mikehit
mikehit  46102 forum posts United Kingdom9 Constructive Critique Points
19 Jan 2012 - 12:11 PM

I think the burnginmonk and the Pearl harbour look more emotive in colour but the others seem better in the original B&W.



Quote: Not sure they are all out of copyright yet (70 years after death of photographer? - or has that changed?) so what is the legality?

Would this count as 'derivative work' and therefore justifiable?



Quote: that's rewriting history and that's fakery.

So you don't agree with adjusting white balance for dramatic effect...? or making sunsets 'more dramatic' by saturating or adding contrast? Yes I'm prodding you with a big pointy stick, but at the same time your comment seems hyperbolic. What about restoration of photos or paintings?
I just see this as an extension of the the ages-old retouching argument.

User_Removed
19 Jan 2012 - 12:12 PM

I prefer my history to be as accurate as possible. A real colour photograph would tell us the correct colour for someone's sweater, a false colour one won't.

If you'd took that Civil War battle picture on a dark, depressing day you might be just a little bit annoyed that someone had coloured it in nice and pretty?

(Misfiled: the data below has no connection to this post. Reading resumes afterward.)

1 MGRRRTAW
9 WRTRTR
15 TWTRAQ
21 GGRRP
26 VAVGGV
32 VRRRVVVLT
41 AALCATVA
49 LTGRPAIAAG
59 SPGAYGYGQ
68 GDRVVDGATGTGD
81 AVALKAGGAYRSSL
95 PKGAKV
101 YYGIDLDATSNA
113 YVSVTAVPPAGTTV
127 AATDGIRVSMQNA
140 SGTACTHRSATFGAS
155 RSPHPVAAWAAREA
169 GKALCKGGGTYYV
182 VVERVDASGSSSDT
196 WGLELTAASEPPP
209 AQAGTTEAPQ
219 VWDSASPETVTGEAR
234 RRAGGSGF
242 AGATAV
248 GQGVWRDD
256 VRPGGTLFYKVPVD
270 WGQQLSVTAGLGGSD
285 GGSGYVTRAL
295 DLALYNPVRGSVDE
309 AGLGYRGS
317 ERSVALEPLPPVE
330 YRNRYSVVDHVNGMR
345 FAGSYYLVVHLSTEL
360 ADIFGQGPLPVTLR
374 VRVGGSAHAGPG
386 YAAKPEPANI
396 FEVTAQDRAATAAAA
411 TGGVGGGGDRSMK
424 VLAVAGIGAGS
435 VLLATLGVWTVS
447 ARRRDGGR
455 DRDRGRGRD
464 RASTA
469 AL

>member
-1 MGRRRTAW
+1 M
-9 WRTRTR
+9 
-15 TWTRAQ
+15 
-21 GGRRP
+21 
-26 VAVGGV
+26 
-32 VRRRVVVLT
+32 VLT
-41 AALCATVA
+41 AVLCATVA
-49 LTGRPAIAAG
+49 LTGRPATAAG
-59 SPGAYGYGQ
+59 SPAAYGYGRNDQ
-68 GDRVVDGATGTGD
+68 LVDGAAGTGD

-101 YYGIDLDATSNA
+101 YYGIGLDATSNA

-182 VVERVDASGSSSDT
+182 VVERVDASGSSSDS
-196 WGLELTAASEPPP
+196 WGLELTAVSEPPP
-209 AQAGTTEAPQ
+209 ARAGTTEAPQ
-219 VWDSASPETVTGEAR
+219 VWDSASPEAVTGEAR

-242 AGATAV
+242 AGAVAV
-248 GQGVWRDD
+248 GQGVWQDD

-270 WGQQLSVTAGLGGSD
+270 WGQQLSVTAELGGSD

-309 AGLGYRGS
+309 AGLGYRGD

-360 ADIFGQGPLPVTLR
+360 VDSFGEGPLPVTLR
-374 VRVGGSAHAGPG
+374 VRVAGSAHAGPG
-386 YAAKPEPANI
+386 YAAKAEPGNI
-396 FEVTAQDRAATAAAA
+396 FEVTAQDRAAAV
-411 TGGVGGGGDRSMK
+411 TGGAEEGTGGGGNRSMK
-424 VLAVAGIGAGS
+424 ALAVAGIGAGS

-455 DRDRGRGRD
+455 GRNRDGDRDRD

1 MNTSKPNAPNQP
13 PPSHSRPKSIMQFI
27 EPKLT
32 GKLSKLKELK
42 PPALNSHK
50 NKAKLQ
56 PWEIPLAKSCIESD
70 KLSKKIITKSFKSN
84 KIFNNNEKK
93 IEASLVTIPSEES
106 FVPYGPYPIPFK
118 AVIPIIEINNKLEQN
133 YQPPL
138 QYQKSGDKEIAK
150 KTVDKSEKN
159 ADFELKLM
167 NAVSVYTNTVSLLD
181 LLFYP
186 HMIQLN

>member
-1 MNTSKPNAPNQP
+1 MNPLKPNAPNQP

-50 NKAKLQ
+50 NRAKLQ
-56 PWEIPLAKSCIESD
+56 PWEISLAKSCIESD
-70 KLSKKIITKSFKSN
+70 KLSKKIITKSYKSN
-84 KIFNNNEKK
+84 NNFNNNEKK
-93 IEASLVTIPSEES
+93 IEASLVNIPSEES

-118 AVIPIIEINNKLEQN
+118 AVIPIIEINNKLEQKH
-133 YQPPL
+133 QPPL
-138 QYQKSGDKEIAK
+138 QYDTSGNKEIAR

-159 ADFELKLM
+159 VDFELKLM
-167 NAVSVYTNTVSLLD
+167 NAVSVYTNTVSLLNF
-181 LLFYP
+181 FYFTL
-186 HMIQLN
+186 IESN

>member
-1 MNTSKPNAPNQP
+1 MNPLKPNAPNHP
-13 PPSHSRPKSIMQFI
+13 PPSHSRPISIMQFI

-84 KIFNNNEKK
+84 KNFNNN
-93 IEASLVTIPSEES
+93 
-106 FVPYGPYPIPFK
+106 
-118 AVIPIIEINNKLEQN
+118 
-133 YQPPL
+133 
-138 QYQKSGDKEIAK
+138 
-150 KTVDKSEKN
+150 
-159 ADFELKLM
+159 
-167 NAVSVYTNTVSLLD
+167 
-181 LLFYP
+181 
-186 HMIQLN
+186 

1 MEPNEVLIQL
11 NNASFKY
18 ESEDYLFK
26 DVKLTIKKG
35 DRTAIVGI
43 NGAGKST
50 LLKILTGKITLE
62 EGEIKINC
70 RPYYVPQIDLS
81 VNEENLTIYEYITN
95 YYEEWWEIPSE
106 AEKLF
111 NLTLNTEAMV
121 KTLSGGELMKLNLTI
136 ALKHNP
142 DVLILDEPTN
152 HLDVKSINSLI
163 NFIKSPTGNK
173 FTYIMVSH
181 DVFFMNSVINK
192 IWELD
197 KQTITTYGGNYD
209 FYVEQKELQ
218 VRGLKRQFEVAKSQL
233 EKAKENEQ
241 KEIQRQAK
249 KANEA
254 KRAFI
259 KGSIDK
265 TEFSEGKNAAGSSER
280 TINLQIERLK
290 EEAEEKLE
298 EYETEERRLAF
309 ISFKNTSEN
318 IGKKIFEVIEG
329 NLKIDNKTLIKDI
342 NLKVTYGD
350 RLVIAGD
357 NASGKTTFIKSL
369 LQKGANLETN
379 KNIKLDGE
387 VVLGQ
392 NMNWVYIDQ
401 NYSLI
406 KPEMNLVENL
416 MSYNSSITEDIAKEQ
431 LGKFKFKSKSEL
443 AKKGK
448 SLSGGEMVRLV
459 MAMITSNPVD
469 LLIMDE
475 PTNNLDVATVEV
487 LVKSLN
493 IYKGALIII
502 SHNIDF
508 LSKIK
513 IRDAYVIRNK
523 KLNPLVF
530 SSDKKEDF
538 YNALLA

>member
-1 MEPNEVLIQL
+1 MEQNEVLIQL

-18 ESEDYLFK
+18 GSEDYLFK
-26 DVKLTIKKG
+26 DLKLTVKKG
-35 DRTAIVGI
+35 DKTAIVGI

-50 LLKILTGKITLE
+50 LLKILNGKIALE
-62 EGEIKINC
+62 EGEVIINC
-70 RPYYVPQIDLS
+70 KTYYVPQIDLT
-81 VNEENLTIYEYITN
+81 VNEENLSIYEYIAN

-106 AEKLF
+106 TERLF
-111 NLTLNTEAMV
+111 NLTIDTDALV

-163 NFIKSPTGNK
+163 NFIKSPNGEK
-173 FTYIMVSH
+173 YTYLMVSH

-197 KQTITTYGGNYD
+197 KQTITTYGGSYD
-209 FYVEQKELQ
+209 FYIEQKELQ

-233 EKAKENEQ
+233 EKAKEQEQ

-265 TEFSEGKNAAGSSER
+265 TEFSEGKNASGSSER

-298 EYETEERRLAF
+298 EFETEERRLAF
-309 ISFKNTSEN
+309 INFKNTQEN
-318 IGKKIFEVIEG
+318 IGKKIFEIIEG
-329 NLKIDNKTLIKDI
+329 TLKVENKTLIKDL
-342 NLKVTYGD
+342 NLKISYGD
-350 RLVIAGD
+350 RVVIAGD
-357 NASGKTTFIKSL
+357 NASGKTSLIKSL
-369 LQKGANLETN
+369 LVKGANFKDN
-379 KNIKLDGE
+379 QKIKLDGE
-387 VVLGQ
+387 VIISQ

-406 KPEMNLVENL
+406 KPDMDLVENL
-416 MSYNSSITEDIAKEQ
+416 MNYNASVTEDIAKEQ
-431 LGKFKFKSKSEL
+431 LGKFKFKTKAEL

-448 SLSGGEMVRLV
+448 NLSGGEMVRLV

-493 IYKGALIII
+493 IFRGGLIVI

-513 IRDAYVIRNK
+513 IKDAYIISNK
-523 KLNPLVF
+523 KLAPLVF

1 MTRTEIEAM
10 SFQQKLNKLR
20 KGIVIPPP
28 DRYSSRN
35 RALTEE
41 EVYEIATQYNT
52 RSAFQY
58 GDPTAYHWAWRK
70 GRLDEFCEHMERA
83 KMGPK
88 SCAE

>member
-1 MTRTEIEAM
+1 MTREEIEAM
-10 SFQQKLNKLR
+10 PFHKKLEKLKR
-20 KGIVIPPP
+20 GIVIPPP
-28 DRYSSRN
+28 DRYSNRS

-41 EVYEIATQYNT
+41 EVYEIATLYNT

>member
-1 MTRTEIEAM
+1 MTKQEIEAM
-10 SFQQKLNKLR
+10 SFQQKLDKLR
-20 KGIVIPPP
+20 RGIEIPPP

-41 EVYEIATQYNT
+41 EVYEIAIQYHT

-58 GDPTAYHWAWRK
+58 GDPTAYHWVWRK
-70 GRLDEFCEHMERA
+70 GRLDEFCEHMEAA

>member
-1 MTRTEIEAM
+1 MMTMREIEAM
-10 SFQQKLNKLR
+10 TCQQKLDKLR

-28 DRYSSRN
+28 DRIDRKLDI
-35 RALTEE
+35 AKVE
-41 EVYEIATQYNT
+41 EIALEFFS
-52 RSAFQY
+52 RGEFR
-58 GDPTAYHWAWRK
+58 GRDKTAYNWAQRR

Coleslaw
Coleslaw e2 Member 813402 forum postsColeslaw vcard Wales28 Constructive Critique Points
19 Jan 2012 - 12:14 PM

Excellent works.

JohnParminter
19 Jan 2012 - 12:16 PM


Quote: It's intricately done and done well but she's guessing the colours for many objects and that's rewriting history and that's fakery.

Actually Chris, is she rewriting history?

Isn't history what these people did, their actions and consequences of real life events. A photo is only a reminder of the past not actual history, isn't it?

She may be changing a replication of someone from history but will that actually effect events, I wonder? only the perception of it perhaps.

Last Modified By JohnParminter at 19 Jan 2012 - 1:41 PM